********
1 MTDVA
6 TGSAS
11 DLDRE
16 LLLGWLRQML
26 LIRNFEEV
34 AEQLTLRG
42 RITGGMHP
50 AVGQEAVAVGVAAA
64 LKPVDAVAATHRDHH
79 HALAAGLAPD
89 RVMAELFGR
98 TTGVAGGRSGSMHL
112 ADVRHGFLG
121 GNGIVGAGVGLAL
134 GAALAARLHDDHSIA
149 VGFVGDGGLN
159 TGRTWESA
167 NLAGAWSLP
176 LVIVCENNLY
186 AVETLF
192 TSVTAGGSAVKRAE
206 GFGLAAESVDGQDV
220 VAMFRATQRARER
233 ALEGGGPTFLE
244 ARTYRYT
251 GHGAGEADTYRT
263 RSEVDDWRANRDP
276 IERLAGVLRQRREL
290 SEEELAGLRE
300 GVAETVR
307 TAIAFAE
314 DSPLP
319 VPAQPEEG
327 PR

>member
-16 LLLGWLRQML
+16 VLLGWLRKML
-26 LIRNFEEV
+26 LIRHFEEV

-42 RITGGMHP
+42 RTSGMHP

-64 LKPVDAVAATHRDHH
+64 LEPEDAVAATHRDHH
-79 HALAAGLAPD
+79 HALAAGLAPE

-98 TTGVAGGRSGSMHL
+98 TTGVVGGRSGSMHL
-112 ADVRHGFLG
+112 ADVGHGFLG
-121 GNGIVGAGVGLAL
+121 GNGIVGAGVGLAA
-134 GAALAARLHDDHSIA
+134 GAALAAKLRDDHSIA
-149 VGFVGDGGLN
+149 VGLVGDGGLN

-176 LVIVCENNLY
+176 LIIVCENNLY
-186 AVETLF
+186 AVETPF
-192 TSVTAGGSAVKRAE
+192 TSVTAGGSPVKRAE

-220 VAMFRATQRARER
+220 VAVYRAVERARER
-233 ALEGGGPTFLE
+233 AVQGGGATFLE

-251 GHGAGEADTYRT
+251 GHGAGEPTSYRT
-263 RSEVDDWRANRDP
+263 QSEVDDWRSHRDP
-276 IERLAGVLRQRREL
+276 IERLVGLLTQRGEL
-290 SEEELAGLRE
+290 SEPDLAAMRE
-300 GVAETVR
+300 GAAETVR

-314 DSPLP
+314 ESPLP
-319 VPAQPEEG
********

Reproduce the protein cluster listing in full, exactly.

1 MTDVA
6 TGSAS
11 DLDRE
16 LLLGWLRQML
26 LIRNFEEV
34 AEQLTLRG
42 RITGGMHP
50 AVGQEAVAVGVAAA
64 LKPVDAVAATHRDHH
79 HALAAGLAPD
89 RVMAELFGR
98 TTGVAGGRSGSMHL
112 ADVRHGFLG
121 GNGIVGAGVGLAL
134 GAALAARLHDDHSIA
149 VGFVGDGGLN
159 TGRTWESA
167 NLAGAWSLP
176 LVIVCENNLY
186 AVETLF
192 TSVTAGGSAVKRAE
206 GFGLAAESVDGQDV
220 VAMFRATQRARER
233 ALEGGGPTFLE
244 ARTYRYT
251 GHGAGEADTYRT
263 RSEVDDWRANRDP
276 IERLAGVLRQRREL
290 SEEELAGLRE
300 GVAETVR
307 TAIAFAE
314 DSPLP
319 VPAQPEEG
327 PR

>member
-16 LLLGWLRQML
+16 VLLGWLRKML
-26 LIRNFEEV
+26 LIRHFEEV

-42 RITGGMHP
+42 RTSGMHP

-64 LKPVDAVAATHRDHH
+64 LEPEDAVAATHRDHH
-79 HALAAGLAPD
+79 HALAAGLAPE

-98 TTGVAGGRSGSMHL
+98 TTGVVGGRSGSMHL
-112 ADVRHGFLG
+112 ADVGHGFLG
-121 GNGIVGAGVGLAL
+121 GNGIVGAGVGLAA
-134 GAALAARLHDDHSIA
+134 GAALAAKLRDDHSIA
-149 VGFVGDGGLN
+149 VGLVGDGGLN

-176 LVIVCENNLY
+176 LIIVCENNLY
-186 AVETLF
+186 AVETPF
-192 TSVTAGGSAVKRAE
+192 TSVTAGGSPVKRAE

-220 VAMFRATQRARER
+220 VAVYRAVERARER
-233 ALEGGGPTFLE
+233 AVQGGGATFLE

-251 GHGAGEADTYRT
+251 GHGAGEPTSYRT
-263 RSEVDDWRANRDP
+263 QSEVDDWRSHRDP
-276 IERLAGVLRQRREL
+276 IERLVGLLTQRGEL
-290 SEEELAGLRE
+290 SEPDLAAMRE
-300 GVAETVR
+300 GAAETVR

-314 DSPLP
+314 ESPLP
-319 VPAQPEEG